The recent decision by Lloyds of London to ban drinking during working hours has provoked massive debate. The organisation reportedly made its stand and introduced a zero tolerance policy when an analysis showed that around half of all disciplinary and grievance cases it was dealing with were alcohol related.
Regardless of your views on whether a lunchtime tipple is acceptable or not, the decision has highlighted the need for clear HR policies on issues that have the potential to pose a risk to clients, customers or colleagues, or those which can affect people’s ability to perform at work.
There are, of course, some employment-related policies which companies are legally obliged to have in place – health and safety and disciplinary and grievance for example. Others are not mandatory but fall into the category of “advisable” if you want to protect the business and its employees.
Policies are important because they make it clear to everyone what is and isn’t acceptable, how people are expected to behave towards one another at work, and what the correct procedure is in the case of any problem or dispute. They don’t have to be overly-complicated documents. Indeed, there’s an argument for making policies as straightforward and concise as possible, so that people are more likely to understand and act on them when necessary.
So, what are some of the policies you might want to consider?
1. Drugs and alcohol
The statistics on drug and alcohol misuse in the UK are alarming. Research suggests that more than nine million people in England drink more than recommended daily limit. In 2015/16, around one in 12 adults aged 16-59 had taken an illicit drug in the last year.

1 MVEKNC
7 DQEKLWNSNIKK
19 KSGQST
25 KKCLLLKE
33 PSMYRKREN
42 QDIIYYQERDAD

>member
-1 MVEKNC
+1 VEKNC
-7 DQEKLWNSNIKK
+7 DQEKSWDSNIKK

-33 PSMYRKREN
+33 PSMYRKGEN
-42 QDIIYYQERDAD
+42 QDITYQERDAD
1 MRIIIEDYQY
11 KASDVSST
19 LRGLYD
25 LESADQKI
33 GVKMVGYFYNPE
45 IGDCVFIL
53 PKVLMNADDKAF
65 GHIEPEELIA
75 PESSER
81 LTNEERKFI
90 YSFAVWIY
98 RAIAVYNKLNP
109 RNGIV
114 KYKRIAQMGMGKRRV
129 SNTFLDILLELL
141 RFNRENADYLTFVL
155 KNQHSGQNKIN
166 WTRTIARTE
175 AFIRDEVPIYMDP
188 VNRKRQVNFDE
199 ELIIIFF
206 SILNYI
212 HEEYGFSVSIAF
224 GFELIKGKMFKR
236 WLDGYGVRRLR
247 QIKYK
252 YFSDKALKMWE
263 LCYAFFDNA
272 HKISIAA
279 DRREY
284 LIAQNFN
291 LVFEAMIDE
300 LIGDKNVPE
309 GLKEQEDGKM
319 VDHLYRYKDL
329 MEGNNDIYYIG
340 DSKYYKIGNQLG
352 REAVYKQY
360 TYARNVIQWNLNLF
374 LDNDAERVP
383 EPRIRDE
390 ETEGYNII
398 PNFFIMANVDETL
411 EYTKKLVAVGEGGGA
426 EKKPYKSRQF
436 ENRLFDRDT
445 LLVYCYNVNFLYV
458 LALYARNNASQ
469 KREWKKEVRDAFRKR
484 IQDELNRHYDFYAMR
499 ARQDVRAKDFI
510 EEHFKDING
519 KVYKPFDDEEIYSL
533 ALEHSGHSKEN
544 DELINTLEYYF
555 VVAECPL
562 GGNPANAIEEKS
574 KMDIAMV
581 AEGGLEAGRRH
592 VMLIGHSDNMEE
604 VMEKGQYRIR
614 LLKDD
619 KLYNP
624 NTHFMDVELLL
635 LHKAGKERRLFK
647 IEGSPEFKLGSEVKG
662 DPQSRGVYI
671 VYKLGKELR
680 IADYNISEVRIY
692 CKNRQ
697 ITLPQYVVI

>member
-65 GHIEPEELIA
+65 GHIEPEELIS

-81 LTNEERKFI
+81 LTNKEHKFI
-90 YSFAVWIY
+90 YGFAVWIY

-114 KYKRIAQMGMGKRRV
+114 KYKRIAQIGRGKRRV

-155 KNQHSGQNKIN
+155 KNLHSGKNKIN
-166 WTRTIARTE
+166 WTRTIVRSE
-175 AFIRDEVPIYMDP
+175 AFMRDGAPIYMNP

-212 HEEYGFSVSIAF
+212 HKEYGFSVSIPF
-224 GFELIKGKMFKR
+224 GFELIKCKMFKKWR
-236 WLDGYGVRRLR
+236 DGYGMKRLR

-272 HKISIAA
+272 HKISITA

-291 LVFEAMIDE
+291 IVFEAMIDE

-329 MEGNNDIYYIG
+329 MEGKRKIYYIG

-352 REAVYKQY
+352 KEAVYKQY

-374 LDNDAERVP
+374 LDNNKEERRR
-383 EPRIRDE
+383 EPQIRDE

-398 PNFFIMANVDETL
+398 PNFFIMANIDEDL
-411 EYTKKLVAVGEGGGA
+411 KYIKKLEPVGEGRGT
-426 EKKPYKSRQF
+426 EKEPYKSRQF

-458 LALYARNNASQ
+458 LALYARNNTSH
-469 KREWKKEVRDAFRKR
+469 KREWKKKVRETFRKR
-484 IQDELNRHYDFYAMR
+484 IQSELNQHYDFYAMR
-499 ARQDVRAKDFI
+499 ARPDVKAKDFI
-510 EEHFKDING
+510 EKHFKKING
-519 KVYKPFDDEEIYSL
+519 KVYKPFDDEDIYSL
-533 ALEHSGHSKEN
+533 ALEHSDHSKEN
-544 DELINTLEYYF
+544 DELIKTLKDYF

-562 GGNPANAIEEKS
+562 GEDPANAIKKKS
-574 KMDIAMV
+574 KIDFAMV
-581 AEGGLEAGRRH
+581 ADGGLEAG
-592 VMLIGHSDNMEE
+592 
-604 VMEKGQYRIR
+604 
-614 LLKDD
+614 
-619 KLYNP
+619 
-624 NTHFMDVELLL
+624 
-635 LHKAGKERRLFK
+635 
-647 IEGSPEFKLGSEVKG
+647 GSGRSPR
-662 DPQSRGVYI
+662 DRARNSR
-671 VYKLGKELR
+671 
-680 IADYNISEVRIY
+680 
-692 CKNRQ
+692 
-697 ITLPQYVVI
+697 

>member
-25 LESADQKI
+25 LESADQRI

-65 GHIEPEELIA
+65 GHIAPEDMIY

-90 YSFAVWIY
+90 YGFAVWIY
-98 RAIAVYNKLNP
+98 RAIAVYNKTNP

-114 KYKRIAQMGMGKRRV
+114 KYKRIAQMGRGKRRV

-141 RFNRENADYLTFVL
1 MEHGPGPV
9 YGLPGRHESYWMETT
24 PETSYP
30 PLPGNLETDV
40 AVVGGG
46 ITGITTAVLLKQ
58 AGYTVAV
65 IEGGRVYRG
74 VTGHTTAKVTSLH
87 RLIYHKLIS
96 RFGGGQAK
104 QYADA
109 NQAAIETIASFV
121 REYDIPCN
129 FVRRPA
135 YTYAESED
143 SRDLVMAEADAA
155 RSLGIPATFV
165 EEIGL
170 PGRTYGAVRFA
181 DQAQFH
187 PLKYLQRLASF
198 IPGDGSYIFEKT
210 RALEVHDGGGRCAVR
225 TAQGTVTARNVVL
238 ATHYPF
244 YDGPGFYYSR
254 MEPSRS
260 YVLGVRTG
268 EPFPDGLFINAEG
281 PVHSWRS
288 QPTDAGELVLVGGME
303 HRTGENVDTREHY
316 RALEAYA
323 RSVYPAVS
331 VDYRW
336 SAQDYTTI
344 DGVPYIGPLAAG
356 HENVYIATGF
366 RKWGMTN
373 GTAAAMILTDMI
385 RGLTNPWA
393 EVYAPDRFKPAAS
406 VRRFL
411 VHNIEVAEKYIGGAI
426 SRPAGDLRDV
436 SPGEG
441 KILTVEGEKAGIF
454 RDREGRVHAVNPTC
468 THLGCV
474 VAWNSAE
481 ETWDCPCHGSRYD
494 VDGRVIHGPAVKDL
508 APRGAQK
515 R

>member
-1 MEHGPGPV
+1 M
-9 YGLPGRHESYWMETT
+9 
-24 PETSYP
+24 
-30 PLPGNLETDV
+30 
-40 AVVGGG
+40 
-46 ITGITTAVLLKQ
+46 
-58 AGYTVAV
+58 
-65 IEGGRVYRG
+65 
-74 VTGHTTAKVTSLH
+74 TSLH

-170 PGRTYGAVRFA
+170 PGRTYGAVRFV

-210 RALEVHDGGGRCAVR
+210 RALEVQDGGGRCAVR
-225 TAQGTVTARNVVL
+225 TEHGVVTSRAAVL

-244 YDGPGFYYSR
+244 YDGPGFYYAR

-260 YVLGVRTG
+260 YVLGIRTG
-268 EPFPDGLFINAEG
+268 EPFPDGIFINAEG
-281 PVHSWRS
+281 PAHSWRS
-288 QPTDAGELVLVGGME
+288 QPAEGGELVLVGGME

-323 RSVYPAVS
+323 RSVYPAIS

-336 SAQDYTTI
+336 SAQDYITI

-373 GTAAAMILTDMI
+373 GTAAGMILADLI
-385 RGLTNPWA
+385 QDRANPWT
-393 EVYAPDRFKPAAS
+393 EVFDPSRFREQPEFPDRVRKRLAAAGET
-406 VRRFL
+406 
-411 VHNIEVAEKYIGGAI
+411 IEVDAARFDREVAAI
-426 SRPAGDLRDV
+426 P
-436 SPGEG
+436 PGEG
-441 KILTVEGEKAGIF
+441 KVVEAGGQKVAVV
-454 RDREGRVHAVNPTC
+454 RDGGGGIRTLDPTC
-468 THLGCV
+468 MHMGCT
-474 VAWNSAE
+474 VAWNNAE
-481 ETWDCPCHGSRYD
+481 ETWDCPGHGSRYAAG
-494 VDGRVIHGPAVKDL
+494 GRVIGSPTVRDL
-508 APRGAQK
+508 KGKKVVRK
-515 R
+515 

Drug and alcohol abuse undoubtedly has an effect on people’s ability to attend work regularly and perform well, but the implications are wider-reaching. Someone who tips up to work while still under the influence is likely to be more at risk of having an accident or of endangering the safety of colleagues, customers or clients. Of course, it could be detrimental to your reputation if an employee is representing the business while hungover from the night before – or worse, evidently high on an illegal substance.
Putting a policy together on alcohol or drug use can be a difficult balancing act. The rules and consequences must be clear. But there also needs to be the flexibility to consider scenarios where someone might have taken a prescribed drug without knowing the potential side effects, for example. A supportive employer might also want to make it clear to employees that the business will be sympathetic if they have a serious dependency and need to seek help. If you aren’t sure where to draw the line, take a look at rulings from employment tribunals can be helpful, as or will speaking to with legal experts.
Risks associated with driving at work are covered under Health and Safety legislation, with drivers also required to comply with the UK Road Traffic Act and Highway Code. While policies for those whose entire job is driving (such as HGV drivers) tend to be clearly defined, there is often less clarity about those who may be driving their own vehicles on company business – travelling to meetings or to visit clients for example.
In HR Magazine, Daniel Hart, a solicitor-advocate at Nockolds, points out that driving in a work-related capacity comes under the duty of care that companies have for the health and safety of their employees, regardless of whether they are driving a company vehicle or their own. “Breach of this duty can result in criminal prosecution with substantial fines and serious reputational damage,” he says.